Strange Times: NY Times On China's Golf Crackdown

With Tiger Woods slated to announced his big Beijing design job on April 23rd, the recent stories out of China about golf crackdowns figure to make the wording of that announcement extra fun!

Thanks to all who sent Austin Ramzy's NY Times story on the crackdown, which leans quite a bit on the reporting and observations of Dan Washburn. (You can also listen to Dan on this episode of State of the Game.)

Dan Washburn, author of “The Forbidden Game: Golf and the Chinese Dream,” said the crackdown was not surprising given the game’s reputation in China as a capitalist pastime and the extent of Mr. Xi’s prolonged campaign against corruption, which has toppled senior party and military leaders.

“This is Xi Jinping’s China, and it’s clear he’s intent on making his mark,” Mr. Washburn said. “Everyone’s a potential target in this ongoing crackdown on corruption, and golf is a particularly easy and obvious one.”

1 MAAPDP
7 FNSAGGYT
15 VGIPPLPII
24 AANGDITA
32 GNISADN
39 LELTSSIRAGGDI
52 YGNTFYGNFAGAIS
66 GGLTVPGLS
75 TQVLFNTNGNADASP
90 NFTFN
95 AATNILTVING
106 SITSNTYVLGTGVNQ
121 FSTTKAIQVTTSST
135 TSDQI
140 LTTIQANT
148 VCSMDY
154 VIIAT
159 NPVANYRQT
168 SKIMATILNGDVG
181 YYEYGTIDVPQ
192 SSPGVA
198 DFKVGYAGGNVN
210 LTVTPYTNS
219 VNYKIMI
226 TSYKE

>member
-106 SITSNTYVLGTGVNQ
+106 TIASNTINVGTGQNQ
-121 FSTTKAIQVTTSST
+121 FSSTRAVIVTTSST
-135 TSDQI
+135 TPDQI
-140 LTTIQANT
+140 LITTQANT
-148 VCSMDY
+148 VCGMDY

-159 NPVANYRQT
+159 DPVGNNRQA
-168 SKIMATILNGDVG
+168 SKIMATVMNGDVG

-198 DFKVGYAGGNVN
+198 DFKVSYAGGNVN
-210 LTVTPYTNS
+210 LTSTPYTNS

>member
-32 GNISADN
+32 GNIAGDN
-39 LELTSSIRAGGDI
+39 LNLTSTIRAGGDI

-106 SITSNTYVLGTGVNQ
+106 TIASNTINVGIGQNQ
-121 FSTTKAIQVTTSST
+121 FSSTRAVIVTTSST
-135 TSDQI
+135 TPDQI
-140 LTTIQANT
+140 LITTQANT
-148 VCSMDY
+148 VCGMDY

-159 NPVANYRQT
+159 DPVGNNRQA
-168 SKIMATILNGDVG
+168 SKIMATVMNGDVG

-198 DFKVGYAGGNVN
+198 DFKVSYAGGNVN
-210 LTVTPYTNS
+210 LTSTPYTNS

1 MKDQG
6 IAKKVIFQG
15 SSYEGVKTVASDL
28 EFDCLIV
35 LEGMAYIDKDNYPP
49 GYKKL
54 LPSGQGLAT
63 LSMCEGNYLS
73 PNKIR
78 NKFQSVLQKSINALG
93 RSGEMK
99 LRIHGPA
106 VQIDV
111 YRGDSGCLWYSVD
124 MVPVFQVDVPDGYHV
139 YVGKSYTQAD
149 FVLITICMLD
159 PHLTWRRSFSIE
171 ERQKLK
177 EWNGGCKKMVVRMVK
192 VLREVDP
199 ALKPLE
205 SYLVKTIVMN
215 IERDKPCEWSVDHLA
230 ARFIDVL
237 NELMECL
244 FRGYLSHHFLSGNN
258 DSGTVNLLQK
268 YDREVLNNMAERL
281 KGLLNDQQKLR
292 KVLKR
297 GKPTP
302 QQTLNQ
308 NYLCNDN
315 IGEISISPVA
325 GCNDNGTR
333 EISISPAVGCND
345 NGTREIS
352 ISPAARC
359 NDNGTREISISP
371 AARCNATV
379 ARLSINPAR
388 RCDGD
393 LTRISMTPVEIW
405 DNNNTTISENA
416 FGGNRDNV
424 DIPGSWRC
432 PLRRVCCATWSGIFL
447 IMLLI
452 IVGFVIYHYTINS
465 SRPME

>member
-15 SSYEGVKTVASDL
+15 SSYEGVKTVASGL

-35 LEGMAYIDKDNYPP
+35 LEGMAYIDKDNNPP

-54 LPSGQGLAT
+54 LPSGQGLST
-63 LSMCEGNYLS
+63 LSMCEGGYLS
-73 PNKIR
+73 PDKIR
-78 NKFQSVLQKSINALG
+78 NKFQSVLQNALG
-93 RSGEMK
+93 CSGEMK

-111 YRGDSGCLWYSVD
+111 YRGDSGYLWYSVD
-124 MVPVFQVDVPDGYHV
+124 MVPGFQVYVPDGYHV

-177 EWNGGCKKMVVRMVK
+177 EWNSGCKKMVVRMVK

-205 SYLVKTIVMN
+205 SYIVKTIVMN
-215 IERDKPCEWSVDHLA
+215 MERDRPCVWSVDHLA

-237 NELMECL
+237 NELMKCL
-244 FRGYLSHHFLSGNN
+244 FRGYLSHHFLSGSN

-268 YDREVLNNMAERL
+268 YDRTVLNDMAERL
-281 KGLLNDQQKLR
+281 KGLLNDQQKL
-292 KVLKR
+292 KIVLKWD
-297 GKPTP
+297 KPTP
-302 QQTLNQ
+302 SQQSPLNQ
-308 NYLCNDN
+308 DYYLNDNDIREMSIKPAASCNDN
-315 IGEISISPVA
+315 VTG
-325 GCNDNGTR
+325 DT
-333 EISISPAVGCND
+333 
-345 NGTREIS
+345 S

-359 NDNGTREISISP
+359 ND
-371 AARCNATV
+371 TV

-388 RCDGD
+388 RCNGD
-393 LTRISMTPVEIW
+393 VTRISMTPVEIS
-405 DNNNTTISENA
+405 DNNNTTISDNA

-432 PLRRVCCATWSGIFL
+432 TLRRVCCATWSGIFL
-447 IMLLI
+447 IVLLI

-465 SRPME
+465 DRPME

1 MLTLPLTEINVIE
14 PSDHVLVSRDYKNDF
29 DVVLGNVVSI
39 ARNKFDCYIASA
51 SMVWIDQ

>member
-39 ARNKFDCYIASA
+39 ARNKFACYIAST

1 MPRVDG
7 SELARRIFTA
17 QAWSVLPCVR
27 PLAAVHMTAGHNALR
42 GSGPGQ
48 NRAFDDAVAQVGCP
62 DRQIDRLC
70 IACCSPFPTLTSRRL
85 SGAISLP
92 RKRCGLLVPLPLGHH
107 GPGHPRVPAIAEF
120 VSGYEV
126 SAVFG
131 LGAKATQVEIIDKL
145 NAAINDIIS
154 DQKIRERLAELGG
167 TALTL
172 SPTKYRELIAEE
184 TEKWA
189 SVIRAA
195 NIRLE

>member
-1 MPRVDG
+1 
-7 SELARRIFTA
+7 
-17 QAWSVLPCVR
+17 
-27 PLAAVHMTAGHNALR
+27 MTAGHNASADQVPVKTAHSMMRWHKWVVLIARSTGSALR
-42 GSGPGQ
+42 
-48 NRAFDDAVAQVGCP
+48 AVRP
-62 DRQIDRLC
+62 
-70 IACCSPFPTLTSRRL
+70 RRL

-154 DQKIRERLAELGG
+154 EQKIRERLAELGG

Washburn penned this CNN piece during Masters week with more insights into this utterly bizarre situation that has the government shutting down courses and politicians, but also funding golf because of its place in the Olympic Games.

In Guangdong province, the birthplace of golf in modern China, an investigative team has been formed to crack down on officials who took part in any of nine golf-related activities. There's even a public hotline for reporting suspected golf violations.

Over the past decade, however, not much seemed like it could get in the way of golf's meteoric growth in China. While it's been illegal to build new golf courses in China since at least 2004, no other country has built more of them over the past decade -- not even close.

Beijing would say new construction is banned, while at the same time local governments would line their pockets with the proceeds from the boom. There didn't seem to be too many rules in all of this, but one was especially important: When building a golf course in China, don't call it a golf course. One massive project of note was known as "ecological restoration."

Washburn speaking in this embedded clip: